"Strategic design attempts to draw a wider net around an area of activity or a problem, encompassing the questions and the solutions and all points in between; design involves moving freely within this space, testing its boundaries in order to deliver definition of, and insight into, the question as much as the solution, the context as much as the artefact, service or product. Call the context “the meta” and call the artefact “the matter”. Strategic design work swings from the meta to the matter and back again, oscillating between these two states in order to recalibrate each in response to the other."
Dan Hill - Dark Matter and Trojan Horses: A Strategic Design Vocabulary.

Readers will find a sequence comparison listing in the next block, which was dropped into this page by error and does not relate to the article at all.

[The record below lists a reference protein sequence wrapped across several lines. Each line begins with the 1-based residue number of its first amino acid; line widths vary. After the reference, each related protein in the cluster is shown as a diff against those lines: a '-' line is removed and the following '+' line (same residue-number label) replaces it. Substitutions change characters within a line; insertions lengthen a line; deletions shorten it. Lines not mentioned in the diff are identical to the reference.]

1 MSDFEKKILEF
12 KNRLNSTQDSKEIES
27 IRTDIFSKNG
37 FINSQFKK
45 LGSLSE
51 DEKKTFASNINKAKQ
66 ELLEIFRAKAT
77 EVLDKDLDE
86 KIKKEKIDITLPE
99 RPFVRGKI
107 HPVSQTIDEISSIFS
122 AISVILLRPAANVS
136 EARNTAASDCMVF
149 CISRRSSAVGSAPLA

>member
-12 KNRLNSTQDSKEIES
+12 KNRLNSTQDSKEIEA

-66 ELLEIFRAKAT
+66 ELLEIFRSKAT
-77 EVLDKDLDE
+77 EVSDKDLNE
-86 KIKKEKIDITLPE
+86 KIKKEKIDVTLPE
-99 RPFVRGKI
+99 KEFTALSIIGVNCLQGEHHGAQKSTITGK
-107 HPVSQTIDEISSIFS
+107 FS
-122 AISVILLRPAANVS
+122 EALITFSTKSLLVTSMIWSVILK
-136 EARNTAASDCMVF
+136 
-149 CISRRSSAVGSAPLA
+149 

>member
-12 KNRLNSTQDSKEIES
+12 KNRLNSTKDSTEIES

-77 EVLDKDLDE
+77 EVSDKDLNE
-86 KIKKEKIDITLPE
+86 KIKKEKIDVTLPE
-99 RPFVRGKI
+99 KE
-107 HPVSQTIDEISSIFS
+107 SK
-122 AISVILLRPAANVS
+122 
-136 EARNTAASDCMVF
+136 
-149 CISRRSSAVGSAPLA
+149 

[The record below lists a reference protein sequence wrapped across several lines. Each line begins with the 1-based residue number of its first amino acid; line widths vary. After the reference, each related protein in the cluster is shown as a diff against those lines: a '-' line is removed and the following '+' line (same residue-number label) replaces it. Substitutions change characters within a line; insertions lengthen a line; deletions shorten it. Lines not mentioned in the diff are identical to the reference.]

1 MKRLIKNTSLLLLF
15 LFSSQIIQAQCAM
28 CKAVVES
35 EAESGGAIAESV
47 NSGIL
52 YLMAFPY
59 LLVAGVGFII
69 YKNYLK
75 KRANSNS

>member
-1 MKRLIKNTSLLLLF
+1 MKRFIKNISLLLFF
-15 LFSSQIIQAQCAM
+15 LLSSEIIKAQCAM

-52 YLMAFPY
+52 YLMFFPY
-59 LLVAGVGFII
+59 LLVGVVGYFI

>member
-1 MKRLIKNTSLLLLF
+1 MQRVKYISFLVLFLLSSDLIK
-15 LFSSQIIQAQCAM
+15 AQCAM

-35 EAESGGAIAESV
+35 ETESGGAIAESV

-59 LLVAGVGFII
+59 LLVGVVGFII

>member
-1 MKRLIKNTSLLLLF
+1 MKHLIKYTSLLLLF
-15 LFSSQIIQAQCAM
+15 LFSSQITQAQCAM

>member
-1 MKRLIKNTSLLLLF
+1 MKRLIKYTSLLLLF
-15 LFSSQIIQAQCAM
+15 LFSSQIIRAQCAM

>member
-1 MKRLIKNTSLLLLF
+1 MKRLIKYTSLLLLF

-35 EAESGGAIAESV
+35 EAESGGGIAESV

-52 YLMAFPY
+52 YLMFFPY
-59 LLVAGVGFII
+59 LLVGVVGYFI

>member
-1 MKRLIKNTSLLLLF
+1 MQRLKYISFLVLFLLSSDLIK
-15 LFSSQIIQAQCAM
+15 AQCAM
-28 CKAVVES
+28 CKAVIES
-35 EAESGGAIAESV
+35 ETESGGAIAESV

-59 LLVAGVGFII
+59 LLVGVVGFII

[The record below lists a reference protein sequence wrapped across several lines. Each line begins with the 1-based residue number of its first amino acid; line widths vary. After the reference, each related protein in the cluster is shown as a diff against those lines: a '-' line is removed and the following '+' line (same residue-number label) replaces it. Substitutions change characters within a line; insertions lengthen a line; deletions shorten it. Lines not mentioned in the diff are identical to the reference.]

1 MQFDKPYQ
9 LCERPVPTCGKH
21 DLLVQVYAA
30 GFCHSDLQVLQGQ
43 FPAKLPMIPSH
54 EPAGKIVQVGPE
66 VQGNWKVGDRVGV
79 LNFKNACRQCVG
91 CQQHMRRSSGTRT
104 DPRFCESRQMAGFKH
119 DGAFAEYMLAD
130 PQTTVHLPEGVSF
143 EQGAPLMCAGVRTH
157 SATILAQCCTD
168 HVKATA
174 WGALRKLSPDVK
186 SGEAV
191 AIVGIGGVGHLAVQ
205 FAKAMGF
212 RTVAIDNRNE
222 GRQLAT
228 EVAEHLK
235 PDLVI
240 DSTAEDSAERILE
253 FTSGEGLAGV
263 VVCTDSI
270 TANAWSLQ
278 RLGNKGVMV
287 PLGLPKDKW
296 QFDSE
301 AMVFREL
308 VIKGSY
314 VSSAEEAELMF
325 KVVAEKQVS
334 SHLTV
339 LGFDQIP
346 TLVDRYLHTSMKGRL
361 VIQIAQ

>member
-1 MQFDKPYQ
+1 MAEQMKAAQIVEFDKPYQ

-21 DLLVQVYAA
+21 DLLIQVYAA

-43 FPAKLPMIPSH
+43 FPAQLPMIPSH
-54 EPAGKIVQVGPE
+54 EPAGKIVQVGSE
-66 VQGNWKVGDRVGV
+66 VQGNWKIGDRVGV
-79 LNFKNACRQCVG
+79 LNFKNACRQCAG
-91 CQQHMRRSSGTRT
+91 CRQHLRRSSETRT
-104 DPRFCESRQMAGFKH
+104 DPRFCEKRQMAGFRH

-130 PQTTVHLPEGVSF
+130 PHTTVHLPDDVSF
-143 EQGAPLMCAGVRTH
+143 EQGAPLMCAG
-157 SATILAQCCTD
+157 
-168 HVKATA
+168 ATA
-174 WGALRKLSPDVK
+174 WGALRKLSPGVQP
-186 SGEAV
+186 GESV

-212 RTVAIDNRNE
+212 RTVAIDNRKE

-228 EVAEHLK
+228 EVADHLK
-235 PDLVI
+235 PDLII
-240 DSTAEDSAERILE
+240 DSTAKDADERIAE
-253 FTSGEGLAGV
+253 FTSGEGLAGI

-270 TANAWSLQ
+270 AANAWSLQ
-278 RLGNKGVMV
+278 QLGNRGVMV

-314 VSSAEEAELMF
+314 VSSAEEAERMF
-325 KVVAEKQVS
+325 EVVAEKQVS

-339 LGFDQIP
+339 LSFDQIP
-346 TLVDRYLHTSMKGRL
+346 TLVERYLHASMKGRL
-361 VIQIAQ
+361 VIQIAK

Read more about Strategic Design here.
"Experimental approaches accelerate learning by systematically testing assumptions and identifying knowledge gaps. What is there to be known about the problem and the function, fit and probability of a suggested solution? Experimentation helps fill these gaps without allocating too much time or resource, and helps governments accelerate the exploration of new potential solution spaces."
Giulio Quaggiotto, Bas Leurs, Jesper Christiansen - Towards an experimental culture in government: reflections on and from practice.
Read more about Experimentation Culture here, or see my freely accessible Field Guide to Experimentation here.
"Emergent strategy, strategy for building complex patterns and systems of change through relatively small interactions, is to me—the potential scale of transformation that could come from movements intentionally practicing this adaptive, relational way of being, on our own and with others."
Adrienne Maree Brown - Emergent Strategy: Shaping Change, Changing Worlds.